YL: Our main demographic are Berkeley students and professors and faculty members, and technically we don’t really choose which people we interview, like whoever is sitting there chilling, looking like they have time on their hands, or anyone who’s doing something interesting. Like when people are just sitting down on the grass, enjoying the sunshine, we go up to them and we ask them, “Would you want to be featured on our page?” And people are really nice. When I was interviewing, everyone was really nice, everyone agrees to be interviewed  they’re eager to participate in something like this. However, in some cases, people feel like we’re not representing the whole diversity of Berkeley students, which I understand where they’re coming from, but if people are also willing to reach out to us, we’re willing to tell their stories, as well.


DC: What does social media offer you in this project?

YL: We feel that this provides the platform where people would be able to (share their stories). We’re trying to do our best as a liaison between the students and the rest of the UC Berkeley community and really trying to provide that community. I’m really grateful that people are able to see our message and support it, as we’re doing our best to help people realize the common interest. Know that for one thing, because we are a social media project, and in order to better serve our mission, we do need a large base audience, especially UC Berkeley students, faculty and staff. And today, we have over 3,300 likes in a little over one month, and even though likes are a measure of how well we’re doing, they are in no way the only measure to what we’re doing. So I guess we’re really happy that people see and agree with our mission by liking our page, and we can see that they’re engaging with the content that we are publishing.

DC:  How did you form your team?

YL: I had this idea toward the very end of the school year in December, right before finals week, so that was crazy because I was trying to procrastinate, and all of a sudden all these ideas come into your head, and you’re like, “Wow, wouldn’t it be cool if I did this?” But I waited ’til winter break because I thought I wasn’t ready to take on something so big, and always in the back of my mind there was this, “Oh my god, I can’t do this, like how is it possible that I can be able to essentially form a team to work on such a big project?”, and I was intimidated because I was scared I was going to go out of my comfort zone. But when school started, I realized I might not have much time left to do what I want to do, and I was like, “You know, you only live once. So just take advantage of things as much as you can.” … We are a project, so we have a team of currently 16 … I have photographers and editors and interviewers and finance people who deal with applying for budgeting so we can better spread the word out to promote our mission. And we have outreach and all sorts of things that help promote the common goal of the project. We are currently trying to work towards a philanthropy aspect; we are trying to organize a 5K, charity run, where all proceeds would go to an organization. We haven’t determined which one  something about education, hopefully, one that can maybe help homeless people.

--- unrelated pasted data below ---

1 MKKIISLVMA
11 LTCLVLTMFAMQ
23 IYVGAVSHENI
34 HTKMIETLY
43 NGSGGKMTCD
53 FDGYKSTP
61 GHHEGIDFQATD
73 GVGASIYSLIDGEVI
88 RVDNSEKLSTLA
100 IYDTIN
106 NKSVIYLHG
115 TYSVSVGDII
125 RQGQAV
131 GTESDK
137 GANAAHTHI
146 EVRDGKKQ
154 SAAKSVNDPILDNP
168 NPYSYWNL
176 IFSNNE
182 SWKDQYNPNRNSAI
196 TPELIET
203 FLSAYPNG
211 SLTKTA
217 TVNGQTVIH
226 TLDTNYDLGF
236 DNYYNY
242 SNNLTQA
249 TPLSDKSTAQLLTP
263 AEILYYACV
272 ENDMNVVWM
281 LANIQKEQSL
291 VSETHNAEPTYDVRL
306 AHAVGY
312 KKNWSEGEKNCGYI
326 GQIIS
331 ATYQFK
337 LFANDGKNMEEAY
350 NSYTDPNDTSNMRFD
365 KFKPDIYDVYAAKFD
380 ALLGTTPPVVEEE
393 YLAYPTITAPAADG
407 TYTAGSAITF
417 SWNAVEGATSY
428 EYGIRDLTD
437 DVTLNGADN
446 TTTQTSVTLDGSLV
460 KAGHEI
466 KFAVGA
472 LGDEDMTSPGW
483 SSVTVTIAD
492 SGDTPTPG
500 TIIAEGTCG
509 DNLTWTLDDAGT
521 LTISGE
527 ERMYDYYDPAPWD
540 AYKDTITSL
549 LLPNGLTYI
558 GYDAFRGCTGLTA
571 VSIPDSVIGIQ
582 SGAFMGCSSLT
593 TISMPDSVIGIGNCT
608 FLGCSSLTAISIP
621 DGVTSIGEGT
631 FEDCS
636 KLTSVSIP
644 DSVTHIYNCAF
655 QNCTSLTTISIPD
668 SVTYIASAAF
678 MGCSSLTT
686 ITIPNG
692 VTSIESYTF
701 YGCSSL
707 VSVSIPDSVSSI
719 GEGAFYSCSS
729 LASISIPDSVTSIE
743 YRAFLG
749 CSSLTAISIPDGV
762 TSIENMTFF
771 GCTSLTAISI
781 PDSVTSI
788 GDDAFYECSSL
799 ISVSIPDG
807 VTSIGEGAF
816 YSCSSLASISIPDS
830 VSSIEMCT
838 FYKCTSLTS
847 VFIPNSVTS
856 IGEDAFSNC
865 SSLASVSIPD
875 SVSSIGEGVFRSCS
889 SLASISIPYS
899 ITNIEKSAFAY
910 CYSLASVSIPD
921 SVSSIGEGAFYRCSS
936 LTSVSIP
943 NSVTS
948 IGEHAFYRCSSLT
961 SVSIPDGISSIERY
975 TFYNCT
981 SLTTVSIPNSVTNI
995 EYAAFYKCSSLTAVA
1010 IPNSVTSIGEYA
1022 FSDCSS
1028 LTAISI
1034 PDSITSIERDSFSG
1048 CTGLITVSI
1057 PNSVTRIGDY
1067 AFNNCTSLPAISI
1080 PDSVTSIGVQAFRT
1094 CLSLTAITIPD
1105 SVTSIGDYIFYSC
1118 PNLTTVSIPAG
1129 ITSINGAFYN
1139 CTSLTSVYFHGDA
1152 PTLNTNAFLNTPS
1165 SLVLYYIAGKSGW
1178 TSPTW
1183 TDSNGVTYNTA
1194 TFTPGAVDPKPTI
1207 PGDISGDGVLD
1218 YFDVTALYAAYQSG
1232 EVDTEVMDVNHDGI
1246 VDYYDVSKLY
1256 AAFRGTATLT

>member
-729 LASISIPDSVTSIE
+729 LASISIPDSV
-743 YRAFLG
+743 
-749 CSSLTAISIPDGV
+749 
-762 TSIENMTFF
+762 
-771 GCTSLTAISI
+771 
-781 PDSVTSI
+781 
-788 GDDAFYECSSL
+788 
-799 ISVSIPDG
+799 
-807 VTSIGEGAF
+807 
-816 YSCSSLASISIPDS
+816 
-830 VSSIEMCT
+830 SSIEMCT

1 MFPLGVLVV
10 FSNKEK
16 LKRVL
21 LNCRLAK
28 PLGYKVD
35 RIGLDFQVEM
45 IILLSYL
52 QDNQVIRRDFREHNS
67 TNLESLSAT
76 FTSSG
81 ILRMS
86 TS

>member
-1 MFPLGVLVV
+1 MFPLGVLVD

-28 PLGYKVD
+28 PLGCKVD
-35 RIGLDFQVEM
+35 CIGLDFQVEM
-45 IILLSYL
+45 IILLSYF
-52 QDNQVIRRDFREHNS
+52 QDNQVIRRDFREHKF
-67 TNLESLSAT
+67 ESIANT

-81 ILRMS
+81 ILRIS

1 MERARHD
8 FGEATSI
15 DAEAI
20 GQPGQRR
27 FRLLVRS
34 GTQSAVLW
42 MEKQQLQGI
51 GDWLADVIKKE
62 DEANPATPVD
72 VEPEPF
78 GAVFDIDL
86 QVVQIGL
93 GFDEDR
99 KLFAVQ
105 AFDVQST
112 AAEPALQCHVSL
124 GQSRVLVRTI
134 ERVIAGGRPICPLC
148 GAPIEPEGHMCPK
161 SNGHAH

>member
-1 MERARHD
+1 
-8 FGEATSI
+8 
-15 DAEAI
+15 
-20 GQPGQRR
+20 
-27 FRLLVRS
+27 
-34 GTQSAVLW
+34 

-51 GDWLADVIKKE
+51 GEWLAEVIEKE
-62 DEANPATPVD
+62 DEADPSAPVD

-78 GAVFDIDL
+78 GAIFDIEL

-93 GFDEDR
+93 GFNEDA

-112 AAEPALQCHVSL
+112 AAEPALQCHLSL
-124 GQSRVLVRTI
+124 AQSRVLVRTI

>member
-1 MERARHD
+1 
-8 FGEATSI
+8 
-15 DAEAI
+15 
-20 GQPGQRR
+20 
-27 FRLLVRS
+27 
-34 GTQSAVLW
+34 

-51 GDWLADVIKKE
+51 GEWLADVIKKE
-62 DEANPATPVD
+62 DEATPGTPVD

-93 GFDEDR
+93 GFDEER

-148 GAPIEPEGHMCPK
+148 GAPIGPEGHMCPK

So be sure to check out the Facebook page, Humans of Berkeley, for some great stories, thanks to Li and her team.

Contact Holly Secon at [email protected].

MARCH 18, 2014